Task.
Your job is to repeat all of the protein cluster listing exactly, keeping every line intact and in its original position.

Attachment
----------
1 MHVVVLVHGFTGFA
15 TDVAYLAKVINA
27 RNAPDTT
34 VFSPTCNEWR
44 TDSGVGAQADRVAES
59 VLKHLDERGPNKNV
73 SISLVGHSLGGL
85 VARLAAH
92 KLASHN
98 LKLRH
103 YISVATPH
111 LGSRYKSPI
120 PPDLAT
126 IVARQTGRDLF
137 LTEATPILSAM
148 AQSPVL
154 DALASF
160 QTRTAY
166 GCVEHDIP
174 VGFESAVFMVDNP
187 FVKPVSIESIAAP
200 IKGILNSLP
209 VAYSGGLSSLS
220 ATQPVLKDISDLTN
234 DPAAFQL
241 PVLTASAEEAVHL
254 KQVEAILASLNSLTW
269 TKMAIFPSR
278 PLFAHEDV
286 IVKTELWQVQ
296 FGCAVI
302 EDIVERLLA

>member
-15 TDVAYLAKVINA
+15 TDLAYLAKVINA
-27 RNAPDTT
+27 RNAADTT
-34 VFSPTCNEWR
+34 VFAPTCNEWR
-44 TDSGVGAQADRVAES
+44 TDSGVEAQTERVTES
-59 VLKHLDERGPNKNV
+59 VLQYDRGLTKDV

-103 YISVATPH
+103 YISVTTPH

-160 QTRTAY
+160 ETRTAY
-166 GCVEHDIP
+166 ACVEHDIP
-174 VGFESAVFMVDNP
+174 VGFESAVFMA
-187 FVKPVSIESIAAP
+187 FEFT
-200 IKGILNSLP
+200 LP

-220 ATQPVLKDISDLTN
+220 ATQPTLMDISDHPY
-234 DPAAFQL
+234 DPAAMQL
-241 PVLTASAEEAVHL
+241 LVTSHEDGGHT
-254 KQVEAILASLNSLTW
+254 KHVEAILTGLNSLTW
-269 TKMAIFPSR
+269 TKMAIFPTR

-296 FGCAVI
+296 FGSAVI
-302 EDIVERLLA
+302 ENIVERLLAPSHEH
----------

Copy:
1 MHVVVLVHGFTGFA
15 TDVAYLAKVINA
27 RNAPDTT
34 VFSPTCNEWR
44 TDSGVGAQADRVAES
59 VLKHLDERGPNKNV
73 SISLVGHSLGGL
85 VARLAAH
92 KLASHN
98 LKLRH
103 YISVATPH
111 LGSRYKSPI
120 PPDLAT
126 IVARQTGRDLF
137 LTEATPILSAM
148 AQSPVL
154 DALASF
160 QTRTAY
166 GCVEHDIP
174 VGFESAVFMVDNP
187 FVKPVSIESIAAP
200 IKGILNSLP
209 VAYSGGLSSLS
220 ATQPVLKDISDLTN
234 DPAAFQL
241 PVLTASAEEAVHL
254 KQVEAILASLNSLTW
269 TKMAIFPSR
278 PLFAHEDV
286 IVKTELWQVQ
296 FGCAVI
302 EDIVERLLA

>member
-15 TDVAYLAKVINA
+15 TDLAYLAKVINA
-27 RNAPDTT
+27 RNAADTT
-34 VFSPTCNEWR
+34 VFAPTCNEWR
-44 TDSGVGAQADRVAES
+44 TDSGVEAQTERVTES
-59 VLKHLDERGPNKNV
+59 VLQYDRGLTKDV

-103 YISVATPH
+103 YISVTTPH

-160 QTRTAY
+160 ETRTAY
-166 GCVEHDIP
+166 ACVEHDIP
-174 VGFESAVFMVDNP
+174 VGFESAVFMA
-187 FVKPVSIESIAAP
+187 FEFT
-200 IKGILNSLP
+200 LP

-220 ATQPVLKDISDLTN
+220 ATQPTLMDISDHPY
-234 DPAAFQL
+234 DPAAMQL
-241 PVLTASAEEAVHL
+241 LVTSHEDGGHT
-254 KQVEAILASLNSLTW
+254 KHVEAILTGLNSLTW
-269 TKMAIFPSR
+269 TKMAIFPTR

-296 FGCAVI
+296 FGSAVI
-302 EDIVERLLA
+302 ENIVERLLAPSHEH